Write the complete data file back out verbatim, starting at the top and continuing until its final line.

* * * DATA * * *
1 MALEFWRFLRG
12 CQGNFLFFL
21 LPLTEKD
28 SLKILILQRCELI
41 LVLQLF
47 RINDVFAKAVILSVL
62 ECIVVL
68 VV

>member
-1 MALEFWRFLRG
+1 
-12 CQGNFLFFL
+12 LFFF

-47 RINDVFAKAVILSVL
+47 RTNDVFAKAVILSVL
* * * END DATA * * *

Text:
1 MALEFWRFLRG
12 CQGNFLFFL
21 LPLTEKD
28 SLKILILQRCELI
41 LVLQLF
47 RINDVFAKAVILSVL
62 ECIVVL
68 VV

>member
-1 MALEFWRFLRG
+1 
-12 CQGNFLFFL
+12 LFFF

-47 RINDVFAKAVILSVL
+47 RTNDVFAKAVILSVL